Last week, we discussed the decision of the Northern District of California in Rodriguez v. Nike Retail Services, Inc., Case No. 14-cv-01508-BLF (N.D. Cal. Sept. 12, 2017), in which the employer’s use of a time study resulted in summary judgment being granted against the entire class in an off-the-clock case involving post-shift bag searches. That court has now issued a similar decision, Chavez v. Converse, Inc., Case No. 15-cv-03746 NC (N.D. Cal., Oct. 11, 2017), involving a different shoe retailer.

Like the Rodriguez case, this one involved a shoe store that required employees departing at the end of their shifts to submit to bag searches designed to deter employee theft. As with the Rodriguez case, the court initially certified the class, but was later presented with time study data that reflected that the average bag search was completed in well under a minute. In this instance, the court further discounted anecdotal evidence of searches taking upward of 18 minutes in one case, finding that it could not overcome the fact that the “overwhelming majority” of inspections took so little time. The court granted summary judgment for the employer under the de minimis doctrine.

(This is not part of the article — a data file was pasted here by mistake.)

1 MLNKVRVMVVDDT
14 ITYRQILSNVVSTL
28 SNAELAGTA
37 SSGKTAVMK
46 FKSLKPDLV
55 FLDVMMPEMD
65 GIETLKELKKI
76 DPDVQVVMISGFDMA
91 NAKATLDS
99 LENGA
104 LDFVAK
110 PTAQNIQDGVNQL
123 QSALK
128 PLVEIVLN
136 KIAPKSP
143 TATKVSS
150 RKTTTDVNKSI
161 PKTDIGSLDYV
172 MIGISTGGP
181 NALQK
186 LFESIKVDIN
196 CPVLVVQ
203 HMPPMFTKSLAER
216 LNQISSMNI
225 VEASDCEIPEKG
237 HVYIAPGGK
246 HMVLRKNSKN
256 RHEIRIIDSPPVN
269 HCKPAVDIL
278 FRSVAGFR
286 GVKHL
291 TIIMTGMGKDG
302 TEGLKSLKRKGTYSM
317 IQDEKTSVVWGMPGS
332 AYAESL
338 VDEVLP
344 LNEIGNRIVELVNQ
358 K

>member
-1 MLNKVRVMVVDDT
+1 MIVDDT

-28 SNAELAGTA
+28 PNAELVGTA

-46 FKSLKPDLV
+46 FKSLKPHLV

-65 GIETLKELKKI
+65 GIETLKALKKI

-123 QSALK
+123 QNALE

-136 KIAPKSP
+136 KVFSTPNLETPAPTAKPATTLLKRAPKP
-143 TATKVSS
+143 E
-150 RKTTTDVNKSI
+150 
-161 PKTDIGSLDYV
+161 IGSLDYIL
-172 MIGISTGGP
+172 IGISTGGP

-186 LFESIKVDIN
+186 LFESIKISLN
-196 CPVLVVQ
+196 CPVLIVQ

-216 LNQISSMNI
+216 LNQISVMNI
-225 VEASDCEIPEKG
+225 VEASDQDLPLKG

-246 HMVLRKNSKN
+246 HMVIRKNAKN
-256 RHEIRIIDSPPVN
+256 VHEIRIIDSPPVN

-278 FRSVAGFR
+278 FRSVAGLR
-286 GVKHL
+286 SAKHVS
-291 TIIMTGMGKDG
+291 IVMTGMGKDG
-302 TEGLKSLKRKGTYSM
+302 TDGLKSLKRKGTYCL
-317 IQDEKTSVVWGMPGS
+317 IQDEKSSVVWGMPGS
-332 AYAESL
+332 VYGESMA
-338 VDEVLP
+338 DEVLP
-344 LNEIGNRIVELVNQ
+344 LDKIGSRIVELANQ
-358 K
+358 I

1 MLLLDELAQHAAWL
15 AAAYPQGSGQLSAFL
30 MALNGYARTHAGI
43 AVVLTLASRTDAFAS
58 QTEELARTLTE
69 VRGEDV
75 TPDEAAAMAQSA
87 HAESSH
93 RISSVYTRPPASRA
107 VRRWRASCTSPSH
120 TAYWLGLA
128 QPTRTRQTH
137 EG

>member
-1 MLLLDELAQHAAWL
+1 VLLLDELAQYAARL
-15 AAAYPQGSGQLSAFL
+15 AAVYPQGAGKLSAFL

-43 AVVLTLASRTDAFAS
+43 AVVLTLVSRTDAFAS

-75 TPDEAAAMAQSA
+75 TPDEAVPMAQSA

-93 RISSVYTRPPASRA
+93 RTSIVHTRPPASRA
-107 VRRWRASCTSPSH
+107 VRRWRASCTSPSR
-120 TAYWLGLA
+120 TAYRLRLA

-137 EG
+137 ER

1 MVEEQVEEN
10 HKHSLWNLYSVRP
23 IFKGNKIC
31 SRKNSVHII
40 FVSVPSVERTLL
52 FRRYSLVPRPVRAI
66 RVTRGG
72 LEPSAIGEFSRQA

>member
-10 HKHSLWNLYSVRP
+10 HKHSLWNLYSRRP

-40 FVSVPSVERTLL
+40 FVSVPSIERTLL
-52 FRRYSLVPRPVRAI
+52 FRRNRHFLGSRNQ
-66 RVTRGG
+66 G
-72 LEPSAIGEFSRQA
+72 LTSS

Like Rodriguez, this decision, from a court generally viewed as leaning for plaintiffs, underscores the utility of the use of a time study by the employer both to reduce damages and to challenge liability entirely. Thus, employers can turn what has often been viewed as a tool for the plaintiffs into one for themselves.

The Bottom Line:

Another case has found that an employer can use a time study to avoid liability altogether for off-the-clock work.